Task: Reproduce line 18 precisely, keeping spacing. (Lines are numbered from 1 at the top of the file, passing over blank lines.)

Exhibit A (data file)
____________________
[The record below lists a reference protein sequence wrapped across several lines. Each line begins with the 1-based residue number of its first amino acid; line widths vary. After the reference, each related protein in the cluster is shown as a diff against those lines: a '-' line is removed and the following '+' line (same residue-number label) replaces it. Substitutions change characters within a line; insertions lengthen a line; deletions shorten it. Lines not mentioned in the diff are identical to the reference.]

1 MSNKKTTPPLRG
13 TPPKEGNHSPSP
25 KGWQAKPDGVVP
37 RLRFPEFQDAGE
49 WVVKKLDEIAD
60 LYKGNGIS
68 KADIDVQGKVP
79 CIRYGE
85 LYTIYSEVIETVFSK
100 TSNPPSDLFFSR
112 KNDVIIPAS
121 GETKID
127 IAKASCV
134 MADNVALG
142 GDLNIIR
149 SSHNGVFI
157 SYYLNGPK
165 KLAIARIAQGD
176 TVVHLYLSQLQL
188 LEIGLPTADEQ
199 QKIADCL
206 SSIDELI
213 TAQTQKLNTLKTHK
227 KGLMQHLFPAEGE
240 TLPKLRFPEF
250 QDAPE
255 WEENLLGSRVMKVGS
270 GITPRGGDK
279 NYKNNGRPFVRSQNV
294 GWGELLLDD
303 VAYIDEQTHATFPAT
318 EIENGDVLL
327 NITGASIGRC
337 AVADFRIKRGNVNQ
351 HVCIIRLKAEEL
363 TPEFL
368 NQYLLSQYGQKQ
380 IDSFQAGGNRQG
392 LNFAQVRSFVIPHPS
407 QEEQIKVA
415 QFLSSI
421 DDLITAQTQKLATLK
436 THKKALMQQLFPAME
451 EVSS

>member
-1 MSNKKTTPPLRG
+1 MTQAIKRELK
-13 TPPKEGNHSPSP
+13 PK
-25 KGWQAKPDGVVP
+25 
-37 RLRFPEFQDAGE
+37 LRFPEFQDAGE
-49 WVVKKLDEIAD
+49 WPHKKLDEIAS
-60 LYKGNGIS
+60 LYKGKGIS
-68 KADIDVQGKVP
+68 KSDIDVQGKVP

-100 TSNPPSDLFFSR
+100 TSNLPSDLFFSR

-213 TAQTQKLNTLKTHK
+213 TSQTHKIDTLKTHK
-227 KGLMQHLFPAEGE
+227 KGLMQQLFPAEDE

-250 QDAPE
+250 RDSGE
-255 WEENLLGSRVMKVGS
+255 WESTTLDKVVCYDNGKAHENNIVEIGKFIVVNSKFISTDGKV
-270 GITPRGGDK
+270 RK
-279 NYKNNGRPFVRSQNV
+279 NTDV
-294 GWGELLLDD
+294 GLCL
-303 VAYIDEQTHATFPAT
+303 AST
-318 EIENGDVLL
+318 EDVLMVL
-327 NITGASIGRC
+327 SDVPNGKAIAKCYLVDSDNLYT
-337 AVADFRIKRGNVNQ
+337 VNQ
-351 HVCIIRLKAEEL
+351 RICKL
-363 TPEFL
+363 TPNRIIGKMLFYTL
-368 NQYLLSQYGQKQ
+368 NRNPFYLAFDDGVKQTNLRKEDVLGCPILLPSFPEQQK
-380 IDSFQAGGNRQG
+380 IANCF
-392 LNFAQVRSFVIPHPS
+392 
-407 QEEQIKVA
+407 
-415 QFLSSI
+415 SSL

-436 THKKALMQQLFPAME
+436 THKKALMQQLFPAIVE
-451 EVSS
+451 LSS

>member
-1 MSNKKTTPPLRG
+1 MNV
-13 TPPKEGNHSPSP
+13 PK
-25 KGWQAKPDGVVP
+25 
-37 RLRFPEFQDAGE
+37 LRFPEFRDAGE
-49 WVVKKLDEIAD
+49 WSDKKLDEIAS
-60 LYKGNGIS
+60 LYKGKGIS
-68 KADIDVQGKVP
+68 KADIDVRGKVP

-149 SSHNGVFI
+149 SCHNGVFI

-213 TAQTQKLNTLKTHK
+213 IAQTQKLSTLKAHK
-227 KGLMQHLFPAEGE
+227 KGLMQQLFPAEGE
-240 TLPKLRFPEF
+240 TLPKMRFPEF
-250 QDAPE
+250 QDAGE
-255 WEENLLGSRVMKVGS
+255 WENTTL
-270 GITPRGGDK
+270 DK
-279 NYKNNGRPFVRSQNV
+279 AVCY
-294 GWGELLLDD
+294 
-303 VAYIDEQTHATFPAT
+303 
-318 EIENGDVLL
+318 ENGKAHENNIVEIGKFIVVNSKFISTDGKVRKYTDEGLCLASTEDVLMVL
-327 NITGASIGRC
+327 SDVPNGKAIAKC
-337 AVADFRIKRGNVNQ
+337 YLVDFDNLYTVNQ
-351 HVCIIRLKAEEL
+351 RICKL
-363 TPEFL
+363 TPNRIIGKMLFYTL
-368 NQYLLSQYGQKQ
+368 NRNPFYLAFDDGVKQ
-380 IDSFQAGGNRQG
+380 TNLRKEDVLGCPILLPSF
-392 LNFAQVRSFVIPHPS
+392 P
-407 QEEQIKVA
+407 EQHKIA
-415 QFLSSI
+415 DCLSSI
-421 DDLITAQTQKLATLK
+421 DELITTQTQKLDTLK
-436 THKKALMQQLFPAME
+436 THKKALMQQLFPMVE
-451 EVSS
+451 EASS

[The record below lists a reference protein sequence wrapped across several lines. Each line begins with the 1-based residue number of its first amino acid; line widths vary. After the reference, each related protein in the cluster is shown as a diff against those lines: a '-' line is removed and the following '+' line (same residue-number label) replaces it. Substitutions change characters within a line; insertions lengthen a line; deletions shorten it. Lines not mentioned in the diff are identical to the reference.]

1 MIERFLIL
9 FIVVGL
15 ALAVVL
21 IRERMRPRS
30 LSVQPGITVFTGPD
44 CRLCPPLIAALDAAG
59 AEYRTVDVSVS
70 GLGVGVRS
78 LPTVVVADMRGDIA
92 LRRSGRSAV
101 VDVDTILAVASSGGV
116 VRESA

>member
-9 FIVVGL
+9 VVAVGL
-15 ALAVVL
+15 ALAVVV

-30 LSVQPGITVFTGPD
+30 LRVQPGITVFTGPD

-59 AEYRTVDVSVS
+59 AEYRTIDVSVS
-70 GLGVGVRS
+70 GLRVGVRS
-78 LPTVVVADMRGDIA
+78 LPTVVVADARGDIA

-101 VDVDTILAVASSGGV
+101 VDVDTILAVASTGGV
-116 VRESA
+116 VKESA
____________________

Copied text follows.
157 SYYLNGPK